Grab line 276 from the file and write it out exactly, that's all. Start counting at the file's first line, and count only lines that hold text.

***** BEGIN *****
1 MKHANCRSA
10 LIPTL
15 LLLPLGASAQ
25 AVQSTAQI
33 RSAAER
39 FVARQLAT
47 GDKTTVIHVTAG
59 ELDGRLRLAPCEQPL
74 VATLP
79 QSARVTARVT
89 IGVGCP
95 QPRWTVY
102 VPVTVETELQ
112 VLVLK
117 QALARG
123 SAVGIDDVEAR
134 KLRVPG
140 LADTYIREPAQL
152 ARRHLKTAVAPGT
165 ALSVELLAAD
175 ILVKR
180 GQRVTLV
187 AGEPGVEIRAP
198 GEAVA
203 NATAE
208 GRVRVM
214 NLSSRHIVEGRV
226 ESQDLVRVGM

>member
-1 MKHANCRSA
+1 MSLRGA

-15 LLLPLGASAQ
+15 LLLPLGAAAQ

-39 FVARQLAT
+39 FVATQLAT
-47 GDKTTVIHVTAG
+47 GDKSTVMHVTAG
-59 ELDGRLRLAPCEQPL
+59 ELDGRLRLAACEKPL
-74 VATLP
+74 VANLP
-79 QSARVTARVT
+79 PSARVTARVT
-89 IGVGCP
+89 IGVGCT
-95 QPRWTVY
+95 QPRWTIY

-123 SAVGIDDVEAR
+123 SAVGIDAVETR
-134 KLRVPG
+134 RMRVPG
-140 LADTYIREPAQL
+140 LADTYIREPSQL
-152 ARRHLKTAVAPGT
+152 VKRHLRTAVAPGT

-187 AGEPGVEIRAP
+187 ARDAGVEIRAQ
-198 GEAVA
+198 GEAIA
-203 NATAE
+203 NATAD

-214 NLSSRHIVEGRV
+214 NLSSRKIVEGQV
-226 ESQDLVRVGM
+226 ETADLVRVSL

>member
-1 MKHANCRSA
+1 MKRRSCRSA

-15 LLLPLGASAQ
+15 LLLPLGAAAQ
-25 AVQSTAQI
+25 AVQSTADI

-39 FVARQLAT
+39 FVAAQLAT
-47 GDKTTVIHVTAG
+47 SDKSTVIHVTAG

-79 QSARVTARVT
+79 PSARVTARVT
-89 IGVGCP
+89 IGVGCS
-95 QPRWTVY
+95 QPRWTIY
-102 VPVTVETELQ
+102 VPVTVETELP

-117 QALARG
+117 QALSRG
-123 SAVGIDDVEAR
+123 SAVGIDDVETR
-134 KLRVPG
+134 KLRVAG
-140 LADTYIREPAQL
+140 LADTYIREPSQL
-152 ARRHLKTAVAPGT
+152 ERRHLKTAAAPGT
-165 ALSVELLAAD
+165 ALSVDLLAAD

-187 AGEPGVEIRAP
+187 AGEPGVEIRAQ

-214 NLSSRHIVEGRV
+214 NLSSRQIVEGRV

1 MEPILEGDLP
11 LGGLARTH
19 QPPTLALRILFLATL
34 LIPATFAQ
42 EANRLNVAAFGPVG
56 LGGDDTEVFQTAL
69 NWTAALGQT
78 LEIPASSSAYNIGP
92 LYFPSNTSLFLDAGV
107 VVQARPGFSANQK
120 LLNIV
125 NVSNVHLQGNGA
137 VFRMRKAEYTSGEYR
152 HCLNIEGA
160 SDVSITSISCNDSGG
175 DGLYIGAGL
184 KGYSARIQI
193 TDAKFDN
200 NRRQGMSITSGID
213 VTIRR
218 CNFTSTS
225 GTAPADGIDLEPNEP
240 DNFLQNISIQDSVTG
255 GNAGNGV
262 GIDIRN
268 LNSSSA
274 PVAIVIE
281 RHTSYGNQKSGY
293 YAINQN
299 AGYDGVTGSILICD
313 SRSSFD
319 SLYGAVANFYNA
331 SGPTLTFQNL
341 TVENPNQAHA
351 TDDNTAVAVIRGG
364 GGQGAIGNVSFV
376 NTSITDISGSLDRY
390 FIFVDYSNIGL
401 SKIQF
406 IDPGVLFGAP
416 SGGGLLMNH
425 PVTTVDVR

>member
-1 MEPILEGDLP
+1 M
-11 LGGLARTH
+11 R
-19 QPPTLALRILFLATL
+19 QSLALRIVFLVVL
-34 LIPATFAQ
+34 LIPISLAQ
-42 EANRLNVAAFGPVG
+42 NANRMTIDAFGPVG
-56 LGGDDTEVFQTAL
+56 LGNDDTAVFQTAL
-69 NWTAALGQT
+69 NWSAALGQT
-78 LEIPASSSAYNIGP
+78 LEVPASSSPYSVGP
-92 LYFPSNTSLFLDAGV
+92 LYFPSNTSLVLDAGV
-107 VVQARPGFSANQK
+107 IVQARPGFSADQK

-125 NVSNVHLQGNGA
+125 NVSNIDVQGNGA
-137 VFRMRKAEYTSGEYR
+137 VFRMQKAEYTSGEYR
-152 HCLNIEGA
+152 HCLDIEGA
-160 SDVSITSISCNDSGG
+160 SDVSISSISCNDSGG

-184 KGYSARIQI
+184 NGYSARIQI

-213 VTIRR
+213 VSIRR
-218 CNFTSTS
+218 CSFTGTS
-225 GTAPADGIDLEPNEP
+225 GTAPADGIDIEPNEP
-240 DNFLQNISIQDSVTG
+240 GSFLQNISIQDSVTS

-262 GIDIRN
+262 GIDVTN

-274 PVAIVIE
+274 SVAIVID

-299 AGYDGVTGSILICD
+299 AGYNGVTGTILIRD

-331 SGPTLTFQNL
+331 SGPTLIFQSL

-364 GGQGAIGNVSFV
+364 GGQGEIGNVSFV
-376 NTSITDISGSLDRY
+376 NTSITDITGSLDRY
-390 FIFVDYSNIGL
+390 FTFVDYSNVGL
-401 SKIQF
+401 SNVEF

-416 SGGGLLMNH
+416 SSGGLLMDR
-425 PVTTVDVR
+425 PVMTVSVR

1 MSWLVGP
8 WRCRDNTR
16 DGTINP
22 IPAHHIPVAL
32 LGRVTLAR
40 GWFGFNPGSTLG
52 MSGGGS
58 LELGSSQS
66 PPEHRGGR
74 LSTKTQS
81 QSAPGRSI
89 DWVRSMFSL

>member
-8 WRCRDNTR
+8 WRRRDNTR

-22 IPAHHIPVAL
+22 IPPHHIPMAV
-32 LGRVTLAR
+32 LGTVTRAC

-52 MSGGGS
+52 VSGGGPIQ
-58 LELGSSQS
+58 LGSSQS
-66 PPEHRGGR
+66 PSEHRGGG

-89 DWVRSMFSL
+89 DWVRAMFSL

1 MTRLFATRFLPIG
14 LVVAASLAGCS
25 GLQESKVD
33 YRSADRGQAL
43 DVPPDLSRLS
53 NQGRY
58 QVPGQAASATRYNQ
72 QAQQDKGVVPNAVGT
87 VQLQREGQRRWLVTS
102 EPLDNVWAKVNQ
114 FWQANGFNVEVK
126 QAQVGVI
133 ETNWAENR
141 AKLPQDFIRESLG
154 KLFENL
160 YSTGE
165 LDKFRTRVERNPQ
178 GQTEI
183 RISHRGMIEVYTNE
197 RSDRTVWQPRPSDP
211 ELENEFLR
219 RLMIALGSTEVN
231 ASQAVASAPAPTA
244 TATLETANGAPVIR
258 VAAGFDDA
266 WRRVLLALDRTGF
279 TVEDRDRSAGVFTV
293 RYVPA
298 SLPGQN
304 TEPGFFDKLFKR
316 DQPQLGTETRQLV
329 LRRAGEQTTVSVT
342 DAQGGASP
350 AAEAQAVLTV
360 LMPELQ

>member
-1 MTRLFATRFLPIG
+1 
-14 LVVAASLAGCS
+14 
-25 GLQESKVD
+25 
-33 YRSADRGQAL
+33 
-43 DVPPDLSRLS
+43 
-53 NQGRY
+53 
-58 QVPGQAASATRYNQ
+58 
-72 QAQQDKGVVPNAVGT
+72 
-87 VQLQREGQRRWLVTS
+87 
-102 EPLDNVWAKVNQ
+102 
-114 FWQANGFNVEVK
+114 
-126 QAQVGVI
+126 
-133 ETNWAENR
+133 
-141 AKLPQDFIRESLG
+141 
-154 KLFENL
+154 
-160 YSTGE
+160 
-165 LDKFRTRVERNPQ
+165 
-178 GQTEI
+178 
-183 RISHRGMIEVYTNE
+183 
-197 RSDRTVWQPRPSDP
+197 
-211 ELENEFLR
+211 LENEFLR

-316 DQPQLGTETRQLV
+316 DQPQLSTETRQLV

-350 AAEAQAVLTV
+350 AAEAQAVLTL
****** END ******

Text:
+53 